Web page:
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Does Survivor need 90-minute episodes? Or flashbacks?

Does Survivor need 90-minute episodes? Or flashbacks?
Survivor 43 episode 2's immunity challenge, with Jeff Probst on the left and the Vesi, Baka and Coco tribes. (Photo by Robert Voets/CBS)

I missed the first 10 minutes of Survivor 43 episode two because our local Central Florida CBS affiliate was doing non-stop coverage of Hurricane Ian as it approached our area.

I’m grateful for their work, but frustrated that, while I still had power and wanted to distract myself from the anxiety of waiting for a huge hurricane to slam into us, I couldn’t just watch Survivor on CBS.com or Paramount+; both would only show me our local station. But I digress with my selfish demand to watch TV while others were suffering.

Anyway: I finally spoofed my location and got the New York feed, and when had missed the first 10 minutes, which would be just about one-quarter of a regular episode. But I didn’t feel like I missed anything.

While Survivor fans have long craved 90-minute episodes, I don’t think this episode made the case for it. It surprisingly padded—and yet they still did not have time for the title sequence with the Survivor theme song!

It used the extra time at the end, giving us more time with the tribe before Tribal Council, the kind of thing a regular episode with two challenges might not have time for. But it also could have used a reward challenge and actual reward to help fill out the time.

The worst thing Survivor 43 did with its 90 minutes was cut to a commercial before Jeff Probst read the votes. That’s the kind of cheap, predictable editing trick almost every other competition show does—and that makes me quick to hit the fast-forward button.

Not having to manipulate viewers like that is one of the ways Survivor distinguishes itself. A very long Tribal Council might have an ad break, but I cannot recall a time when there was a commercial interruption immediately before the votes were read.

Are the flashbacks significant or shortcuts?

The Vesi tribe during Survivor 43 episode 2: Nneka Ejere, Cody Assenmacher, Jesse Lopez, Dwight Moore, Justine Brennan, and Noelle Lambert
The Vesi tribe during Survivor 43 episode 2: Nneka Ejere, Cody Assenmacher, Jesse Lopez, Dwight Moore, Justine Brennan, and Noelle Lambert. (Photo by Robert Voets/CBS)

On the blue tribe, Coco, Geo and Ryan bonded, with Ryan appreciating how comfortable Geo was opening up to him, and embraced their connection by joking, “I don’t have a gay brother.”

Geo shared with us how he was kicked out of his house by his parents and, like so many other queer kids, was homeless, depressed, and suicidal. “I did consider not continuing my life,” he said. (If you need to talk with someone, please call or text 988 right now.)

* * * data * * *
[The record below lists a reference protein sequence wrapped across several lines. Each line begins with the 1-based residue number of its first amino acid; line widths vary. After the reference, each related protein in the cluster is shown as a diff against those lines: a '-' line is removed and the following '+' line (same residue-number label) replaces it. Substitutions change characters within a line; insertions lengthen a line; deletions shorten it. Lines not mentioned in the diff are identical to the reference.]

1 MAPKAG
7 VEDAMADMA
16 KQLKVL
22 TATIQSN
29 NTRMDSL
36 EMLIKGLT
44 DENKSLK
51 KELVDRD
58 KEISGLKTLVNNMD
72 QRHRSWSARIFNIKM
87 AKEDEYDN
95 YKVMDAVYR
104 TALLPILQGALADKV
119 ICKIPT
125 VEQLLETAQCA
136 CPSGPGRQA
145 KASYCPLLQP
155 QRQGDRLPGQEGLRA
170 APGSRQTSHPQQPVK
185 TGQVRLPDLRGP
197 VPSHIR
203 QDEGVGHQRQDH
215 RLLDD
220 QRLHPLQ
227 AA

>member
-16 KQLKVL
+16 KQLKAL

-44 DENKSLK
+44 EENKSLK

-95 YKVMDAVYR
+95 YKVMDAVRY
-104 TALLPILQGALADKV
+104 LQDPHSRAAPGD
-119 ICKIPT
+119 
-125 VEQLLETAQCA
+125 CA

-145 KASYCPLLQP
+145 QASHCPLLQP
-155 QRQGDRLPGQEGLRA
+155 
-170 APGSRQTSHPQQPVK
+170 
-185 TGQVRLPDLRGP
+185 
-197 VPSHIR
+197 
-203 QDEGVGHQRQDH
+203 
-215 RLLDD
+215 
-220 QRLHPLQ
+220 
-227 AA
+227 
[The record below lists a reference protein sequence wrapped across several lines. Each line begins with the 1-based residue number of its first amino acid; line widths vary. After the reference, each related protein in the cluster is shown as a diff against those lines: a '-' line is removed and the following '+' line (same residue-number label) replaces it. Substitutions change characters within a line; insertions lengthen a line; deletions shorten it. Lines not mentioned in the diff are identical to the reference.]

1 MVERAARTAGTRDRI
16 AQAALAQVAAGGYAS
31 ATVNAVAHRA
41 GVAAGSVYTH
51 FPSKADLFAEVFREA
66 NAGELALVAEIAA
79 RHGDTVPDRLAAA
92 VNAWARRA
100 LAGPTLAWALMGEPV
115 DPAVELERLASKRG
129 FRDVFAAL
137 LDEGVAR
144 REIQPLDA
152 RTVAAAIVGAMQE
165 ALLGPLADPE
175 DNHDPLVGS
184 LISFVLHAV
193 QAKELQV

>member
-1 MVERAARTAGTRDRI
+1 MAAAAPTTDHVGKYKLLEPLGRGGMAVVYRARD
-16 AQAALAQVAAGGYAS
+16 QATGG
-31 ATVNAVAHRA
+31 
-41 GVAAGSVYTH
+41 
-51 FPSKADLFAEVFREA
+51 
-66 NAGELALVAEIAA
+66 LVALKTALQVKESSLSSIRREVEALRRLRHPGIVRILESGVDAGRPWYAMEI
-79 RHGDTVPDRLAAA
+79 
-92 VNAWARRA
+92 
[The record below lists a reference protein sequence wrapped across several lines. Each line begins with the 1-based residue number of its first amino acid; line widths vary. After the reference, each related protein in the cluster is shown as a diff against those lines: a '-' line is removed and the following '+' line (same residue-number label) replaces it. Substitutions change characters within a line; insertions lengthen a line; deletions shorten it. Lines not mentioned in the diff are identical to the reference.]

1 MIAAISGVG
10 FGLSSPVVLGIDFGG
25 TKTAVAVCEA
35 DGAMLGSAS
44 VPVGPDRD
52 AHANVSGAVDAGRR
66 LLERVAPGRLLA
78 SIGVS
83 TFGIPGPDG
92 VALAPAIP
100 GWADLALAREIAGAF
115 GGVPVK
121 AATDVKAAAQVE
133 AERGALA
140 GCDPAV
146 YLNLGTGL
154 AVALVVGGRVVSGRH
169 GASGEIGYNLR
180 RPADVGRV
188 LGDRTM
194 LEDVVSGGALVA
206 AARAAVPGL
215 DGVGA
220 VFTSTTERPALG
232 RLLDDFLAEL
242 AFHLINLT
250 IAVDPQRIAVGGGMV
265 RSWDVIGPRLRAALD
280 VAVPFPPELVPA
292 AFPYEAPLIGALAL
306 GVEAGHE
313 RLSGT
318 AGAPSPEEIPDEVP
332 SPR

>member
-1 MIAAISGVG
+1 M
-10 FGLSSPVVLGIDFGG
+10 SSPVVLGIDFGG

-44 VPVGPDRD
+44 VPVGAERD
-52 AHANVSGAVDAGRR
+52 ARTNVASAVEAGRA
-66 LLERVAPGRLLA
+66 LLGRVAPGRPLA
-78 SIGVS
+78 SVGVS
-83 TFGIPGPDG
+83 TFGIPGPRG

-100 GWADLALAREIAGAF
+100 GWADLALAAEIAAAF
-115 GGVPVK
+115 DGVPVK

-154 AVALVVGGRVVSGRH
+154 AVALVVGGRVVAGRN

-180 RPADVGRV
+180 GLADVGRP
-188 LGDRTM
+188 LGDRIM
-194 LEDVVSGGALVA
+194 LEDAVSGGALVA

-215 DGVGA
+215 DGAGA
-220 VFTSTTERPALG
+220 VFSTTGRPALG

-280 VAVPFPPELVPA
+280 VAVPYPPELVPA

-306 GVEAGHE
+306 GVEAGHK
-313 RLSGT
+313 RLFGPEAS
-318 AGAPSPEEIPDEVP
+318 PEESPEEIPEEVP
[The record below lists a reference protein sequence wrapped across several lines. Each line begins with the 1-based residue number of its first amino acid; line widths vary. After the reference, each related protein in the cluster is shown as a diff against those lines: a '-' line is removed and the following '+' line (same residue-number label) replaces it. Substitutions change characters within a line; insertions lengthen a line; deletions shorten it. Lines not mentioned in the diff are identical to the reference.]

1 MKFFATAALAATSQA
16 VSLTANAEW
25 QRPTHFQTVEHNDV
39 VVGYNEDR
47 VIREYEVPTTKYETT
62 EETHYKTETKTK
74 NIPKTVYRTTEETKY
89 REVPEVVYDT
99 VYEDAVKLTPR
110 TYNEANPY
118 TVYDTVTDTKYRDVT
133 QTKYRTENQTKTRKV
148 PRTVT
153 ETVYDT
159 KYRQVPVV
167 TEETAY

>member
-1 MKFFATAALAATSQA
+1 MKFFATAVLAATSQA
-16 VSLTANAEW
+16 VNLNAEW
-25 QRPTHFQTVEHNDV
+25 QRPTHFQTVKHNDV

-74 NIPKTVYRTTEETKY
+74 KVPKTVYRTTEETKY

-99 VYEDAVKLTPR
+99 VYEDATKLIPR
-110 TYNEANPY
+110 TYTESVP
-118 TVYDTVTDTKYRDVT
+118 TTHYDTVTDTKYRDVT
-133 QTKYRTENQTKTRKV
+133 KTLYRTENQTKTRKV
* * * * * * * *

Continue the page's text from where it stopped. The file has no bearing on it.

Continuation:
Meanwhile, Cody talked to Noelle about the prosthetic she uses, and then revealed to us that his high school best friend had his leg amputated before dying of cancer. This segment really helped to explain Cody’s approach to life and the game.

At the same time, I just don’t think Survivor’s editors have figured out how to cut away to backstory without slamming on the brakes, which is what it feels like. And as kind a gesture as it was to put up an in-memoriam photo of Cody’s friend, Devon Yaddof, we’d also only heard of him seconds earlier.

I don’t know what problem the editors are solving for with these off-the-island sequences. We had no problem getting to know the players from season one onward just via their conversations with each other.

As much as I like getting to know more about the players, the flashback packages seem like a shortcut, even a lazy one. Instead of providing actual character development, they just summarize. They tell, they don’t show, and Survivor used to be pretty damn great at showing.

Over on Baka, the yellow tribe, there was a good example of how Survivor can still manage in-game character development without cutting away to photos and footage narrated by a player.

Owen was pissed about hauling water all by himself, which was a hilarious sequence as he muttered things like “your pee looks like bouillon cubes” and “if all those fuckers are looking for the idol, I swear to god.”

Cut to Elie searching for an idol, and missing it by inches. “Nothing there!”

Elie explained that she thought of Sam as her first born and Owen as her “more maintenance” “baby boy,” so I’d guess we’ll get the kids voting out their parent soon. While Elie is convinced the three guys are clueless (“I just don’t think that they’re talking game”), Sami summarized their men’s game by counting the number of guys: “it doesn’t matter: 1-2-3.”

I did see some evidence of why Elie might be underestimating them. Sami insisted to us that “I don’t think alliances should be based off of” sex, but then declared that the men “have the numbers and we would be stupid to lose to them.”

Can arts & crafts save a player? Is Jeff Probst’s Little League dad motivating?

The Vesi tribe attempts to lift a 400-pound snake out of its cage on Survivor 43 episode 2
The Vesi tribe attempts to lift a 400-pound snake out of its cage on Survivor 43 episode 2. (Photo by Robert Voets/CBS)